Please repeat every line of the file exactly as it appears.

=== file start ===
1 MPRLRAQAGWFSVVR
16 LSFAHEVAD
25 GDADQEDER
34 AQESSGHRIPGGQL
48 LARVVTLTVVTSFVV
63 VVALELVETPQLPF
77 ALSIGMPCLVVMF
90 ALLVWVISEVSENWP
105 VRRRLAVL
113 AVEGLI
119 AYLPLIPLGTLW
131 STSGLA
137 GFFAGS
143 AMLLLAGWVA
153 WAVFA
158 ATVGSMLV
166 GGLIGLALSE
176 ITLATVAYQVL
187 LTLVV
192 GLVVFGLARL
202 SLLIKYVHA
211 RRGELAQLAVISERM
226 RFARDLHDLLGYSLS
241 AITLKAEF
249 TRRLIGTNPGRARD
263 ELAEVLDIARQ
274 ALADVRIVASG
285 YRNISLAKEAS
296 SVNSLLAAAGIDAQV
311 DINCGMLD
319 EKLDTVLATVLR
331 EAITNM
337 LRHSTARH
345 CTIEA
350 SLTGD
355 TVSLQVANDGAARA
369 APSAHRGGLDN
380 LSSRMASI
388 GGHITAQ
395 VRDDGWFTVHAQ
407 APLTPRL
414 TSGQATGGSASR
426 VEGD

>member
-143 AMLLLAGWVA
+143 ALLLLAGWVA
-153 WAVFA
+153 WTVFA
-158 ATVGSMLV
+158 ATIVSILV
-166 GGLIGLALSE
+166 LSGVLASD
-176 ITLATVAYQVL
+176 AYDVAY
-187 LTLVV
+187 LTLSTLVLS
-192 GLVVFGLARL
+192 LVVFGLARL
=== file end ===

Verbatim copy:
1 MPRLRAQAGWFSVVR
16 LSFAHEVAD
25 GDADQEDER
34 AQESSGHRIPGGQL
48 LARVVTLTVVTSFVV
63 VVALELVETPQLPF
77 ALSIGMPCLVVMF
90 ALLVWVISEVSENWP
105 VRRRLAVL
113 AVEGLI
119 AYLPLIPLGTLW
131 STSGLA
137 GFFAGS
143 AMLLLAGWVA
153 WAVFA
158 ATVGSMLV
166 GGLIGLALSE
176 ITLATVAYQVL
187 LTLVV
192 GLVVFGLARL
202 SLLIKYVHA
211 RRGELAQLAVISERM
226 RFARDLHDLLGYSLS
241 AITLKAEF
249 TRRLIGTNPGRARD
263 ELAEVLDIARQ
274 ALADVRIVASG
285 YRNISLAKEAS
296 SVNSLLAAAGIDAQV
311 DINCGMLD
319 EKLDTVLATVLR
331 EAITNM
337 LRHSTARH
345 CTIEA
350 SLTGD
355 TVSLQVANDGAARA
369 APSAHRGGLDN
380 LSSRMASI
388 GGHITAQ
395 VRDDGWFTVHAQ
407 APLTPRL
414 TSGQATGGSASR
426 VEGD

>member
-143 AMLLLAGWVA
+143 ALLLLAGWVA
-153 WAVFA
+153 WTVFA
-158 ATVGSMLV
+158 ATIVSILV
-166 GGLIGLALSE
+166 LSGVLASD
-176 ITLATVAYQVL
+176 AYDVAY
-187 LTLVV
+187 LTLSTLVLS
-192 GLVVFGLARL
+192 LVVFGLARL